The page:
And your music?  It’s just noise!

Thoughts on Little Women

Little Women, 1933

Barbara Sicherman offers some interesting thoughts about Little Women on the occasion of Louisa May Alcott’s 180th birthday (yesterday) and its influence on generations of women around the world (h/t to reader LKK for this.)  She says that the book’s durability is due to its surprisingly modern sensibilities, perhaps most memorably in the person of Jo March, Alcott’s alter-ego:

Perhaps the most important reason for the novel’s survival is a heroine with unusual appeal. Some readers have identified with the other March sisters, but it is Jo March, the rambunctious tomboy and bookworm who is unladylike and careless of her appearance, who carries the story. The vast majority of readers, past and present, have identified with her. Jo’s presumed flaws are precisely the characteristics that speak to preadolescent and adolescent readers, themselves struggling with issues of growing up.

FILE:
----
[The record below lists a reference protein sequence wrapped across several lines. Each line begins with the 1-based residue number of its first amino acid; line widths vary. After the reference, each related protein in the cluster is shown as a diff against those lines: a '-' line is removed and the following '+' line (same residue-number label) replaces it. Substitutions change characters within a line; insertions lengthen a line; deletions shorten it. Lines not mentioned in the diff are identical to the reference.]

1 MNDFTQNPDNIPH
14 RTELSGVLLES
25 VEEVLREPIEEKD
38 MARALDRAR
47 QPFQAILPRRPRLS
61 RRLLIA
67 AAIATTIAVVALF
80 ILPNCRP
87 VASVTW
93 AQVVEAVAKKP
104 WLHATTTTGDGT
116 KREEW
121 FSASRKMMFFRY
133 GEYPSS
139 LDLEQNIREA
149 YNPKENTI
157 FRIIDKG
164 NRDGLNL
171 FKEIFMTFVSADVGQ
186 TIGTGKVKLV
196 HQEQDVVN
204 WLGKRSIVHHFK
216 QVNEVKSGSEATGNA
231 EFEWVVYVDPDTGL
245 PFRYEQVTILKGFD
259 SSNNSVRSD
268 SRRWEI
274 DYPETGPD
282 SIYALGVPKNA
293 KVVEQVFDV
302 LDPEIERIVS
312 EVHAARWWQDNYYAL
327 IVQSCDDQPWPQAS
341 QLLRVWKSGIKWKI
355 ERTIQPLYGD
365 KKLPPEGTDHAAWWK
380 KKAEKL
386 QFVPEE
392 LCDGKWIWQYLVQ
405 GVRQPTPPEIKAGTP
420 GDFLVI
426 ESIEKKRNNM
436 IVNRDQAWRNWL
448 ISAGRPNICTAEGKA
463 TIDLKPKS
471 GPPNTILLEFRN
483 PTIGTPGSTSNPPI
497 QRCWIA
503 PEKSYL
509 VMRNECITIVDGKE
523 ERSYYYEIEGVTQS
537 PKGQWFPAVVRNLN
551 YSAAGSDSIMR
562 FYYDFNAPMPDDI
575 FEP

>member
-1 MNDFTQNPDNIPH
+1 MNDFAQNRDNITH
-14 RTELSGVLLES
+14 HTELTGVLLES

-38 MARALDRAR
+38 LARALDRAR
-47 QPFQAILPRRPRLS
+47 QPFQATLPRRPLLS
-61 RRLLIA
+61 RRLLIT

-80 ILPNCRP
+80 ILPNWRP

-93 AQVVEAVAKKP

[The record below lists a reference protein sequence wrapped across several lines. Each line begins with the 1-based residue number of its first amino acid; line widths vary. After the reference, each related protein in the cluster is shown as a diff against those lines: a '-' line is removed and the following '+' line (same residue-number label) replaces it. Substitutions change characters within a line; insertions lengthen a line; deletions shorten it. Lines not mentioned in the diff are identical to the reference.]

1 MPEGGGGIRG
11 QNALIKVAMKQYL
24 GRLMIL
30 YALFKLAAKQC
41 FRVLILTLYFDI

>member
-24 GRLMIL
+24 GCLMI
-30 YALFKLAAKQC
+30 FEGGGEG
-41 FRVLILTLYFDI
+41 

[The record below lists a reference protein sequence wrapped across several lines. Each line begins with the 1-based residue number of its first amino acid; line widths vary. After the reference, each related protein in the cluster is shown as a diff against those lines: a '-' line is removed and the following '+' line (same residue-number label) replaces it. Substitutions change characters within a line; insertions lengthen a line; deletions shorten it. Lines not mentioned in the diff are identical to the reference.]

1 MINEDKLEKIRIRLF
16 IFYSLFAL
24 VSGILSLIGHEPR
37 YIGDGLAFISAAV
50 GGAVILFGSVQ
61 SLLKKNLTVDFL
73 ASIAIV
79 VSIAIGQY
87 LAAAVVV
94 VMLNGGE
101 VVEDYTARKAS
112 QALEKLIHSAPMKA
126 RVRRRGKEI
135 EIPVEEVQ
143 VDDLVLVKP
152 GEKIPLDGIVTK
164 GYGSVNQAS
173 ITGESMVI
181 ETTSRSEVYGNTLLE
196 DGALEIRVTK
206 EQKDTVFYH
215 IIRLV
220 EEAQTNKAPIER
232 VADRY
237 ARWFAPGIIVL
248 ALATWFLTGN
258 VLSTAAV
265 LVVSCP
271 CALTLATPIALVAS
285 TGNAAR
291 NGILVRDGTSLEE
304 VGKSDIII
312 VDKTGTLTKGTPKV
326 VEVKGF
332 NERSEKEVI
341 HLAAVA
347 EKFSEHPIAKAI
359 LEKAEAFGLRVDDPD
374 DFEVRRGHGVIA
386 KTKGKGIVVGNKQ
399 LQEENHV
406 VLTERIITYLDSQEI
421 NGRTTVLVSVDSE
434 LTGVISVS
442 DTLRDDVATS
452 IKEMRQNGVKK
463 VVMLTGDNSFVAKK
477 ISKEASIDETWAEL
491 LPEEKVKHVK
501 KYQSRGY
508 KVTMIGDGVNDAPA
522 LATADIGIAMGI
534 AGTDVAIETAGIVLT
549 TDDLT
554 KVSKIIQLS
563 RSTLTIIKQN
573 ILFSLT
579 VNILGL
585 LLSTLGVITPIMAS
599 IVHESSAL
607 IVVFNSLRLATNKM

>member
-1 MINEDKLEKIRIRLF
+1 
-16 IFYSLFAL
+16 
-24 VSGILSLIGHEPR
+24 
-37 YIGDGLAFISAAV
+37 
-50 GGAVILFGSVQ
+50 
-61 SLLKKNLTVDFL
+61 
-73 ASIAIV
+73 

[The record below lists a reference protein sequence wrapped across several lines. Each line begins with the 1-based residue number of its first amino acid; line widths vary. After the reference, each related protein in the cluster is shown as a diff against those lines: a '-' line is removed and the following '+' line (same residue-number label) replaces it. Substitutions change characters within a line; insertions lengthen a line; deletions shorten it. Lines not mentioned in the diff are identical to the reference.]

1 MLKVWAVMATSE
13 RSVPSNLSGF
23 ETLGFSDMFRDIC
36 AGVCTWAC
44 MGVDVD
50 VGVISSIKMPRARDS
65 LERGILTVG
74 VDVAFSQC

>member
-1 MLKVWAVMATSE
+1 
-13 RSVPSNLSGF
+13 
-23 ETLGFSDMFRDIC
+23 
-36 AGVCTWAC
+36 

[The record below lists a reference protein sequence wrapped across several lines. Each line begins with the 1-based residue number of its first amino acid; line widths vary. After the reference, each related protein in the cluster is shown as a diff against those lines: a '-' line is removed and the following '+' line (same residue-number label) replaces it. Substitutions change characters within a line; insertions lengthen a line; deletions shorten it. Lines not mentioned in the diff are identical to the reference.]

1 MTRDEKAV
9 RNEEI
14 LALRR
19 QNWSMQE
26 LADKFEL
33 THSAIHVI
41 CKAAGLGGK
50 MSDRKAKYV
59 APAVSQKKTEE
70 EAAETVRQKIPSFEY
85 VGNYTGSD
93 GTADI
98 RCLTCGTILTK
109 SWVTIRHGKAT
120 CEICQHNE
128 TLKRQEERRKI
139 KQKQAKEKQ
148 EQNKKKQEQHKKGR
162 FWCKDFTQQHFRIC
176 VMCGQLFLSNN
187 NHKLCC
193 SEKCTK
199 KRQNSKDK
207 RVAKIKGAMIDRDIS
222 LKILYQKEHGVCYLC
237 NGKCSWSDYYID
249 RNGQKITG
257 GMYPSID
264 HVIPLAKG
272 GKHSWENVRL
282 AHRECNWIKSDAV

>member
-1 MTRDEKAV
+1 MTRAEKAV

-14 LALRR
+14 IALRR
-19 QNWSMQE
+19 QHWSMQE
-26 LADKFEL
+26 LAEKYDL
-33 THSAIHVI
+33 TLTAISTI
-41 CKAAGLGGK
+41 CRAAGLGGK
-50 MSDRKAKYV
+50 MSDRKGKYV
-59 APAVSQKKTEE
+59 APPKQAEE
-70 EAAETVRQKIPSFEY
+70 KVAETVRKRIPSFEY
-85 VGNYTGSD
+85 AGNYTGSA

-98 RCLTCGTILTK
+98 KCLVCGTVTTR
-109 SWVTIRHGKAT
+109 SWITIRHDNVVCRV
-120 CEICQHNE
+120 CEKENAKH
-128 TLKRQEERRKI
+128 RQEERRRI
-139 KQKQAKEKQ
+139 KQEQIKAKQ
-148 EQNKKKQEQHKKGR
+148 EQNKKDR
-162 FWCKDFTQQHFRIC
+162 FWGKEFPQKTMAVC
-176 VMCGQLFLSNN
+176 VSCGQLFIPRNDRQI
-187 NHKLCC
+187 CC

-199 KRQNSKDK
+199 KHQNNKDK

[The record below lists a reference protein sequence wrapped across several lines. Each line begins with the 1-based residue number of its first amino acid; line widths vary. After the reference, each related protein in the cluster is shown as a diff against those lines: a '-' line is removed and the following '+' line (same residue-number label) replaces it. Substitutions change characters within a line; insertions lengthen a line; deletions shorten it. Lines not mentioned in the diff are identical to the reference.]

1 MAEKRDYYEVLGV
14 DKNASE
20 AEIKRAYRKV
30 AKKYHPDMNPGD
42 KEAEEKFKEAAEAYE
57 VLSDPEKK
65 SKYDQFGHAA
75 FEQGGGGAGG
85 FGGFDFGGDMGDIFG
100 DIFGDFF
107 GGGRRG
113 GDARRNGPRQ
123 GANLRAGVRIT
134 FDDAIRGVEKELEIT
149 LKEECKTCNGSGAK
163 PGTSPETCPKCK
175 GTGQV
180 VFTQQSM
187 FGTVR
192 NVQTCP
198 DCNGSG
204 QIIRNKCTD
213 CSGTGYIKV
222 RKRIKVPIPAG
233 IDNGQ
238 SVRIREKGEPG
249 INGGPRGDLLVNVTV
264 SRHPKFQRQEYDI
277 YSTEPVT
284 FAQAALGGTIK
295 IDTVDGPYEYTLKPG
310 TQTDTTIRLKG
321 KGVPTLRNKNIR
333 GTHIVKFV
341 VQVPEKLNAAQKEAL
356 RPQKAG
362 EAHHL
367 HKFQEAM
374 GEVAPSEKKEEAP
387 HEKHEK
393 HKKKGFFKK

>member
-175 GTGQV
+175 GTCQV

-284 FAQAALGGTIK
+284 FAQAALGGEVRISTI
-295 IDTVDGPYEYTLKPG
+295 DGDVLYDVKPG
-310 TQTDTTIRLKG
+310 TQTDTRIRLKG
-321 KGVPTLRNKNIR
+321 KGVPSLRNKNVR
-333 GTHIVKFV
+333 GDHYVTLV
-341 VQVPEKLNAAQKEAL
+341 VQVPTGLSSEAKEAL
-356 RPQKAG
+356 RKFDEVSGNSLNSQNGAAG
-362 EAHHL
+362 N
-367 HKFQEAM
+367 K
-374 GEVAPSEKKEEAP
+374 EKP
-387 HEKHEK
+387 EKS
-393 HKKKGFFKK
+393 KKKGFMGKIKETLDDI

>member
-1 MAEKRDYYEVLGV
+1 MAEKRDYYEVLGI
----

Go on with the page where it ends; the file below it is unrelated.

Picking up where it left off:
Alcott, who modeled Jo in her own image, created a character that continues to appeal. As J.K. Rowling, author of the Harry Potter books and herself a “Jo,” observed: “It is hard to overstate what she meant to a small, plain girl called Jo, who had a bad temper and a burning ambition to be a writer.”

For readers on the threshold of adulthood, the book’s embrace of female ambition has been a significant counterweight to more habitual gender prescriptions. For years there were few alternative models, although in my generation, the Nancy Drew books helped. Even today, some girls still respond to the portrait of Jo, the enthralled and enthralling writer.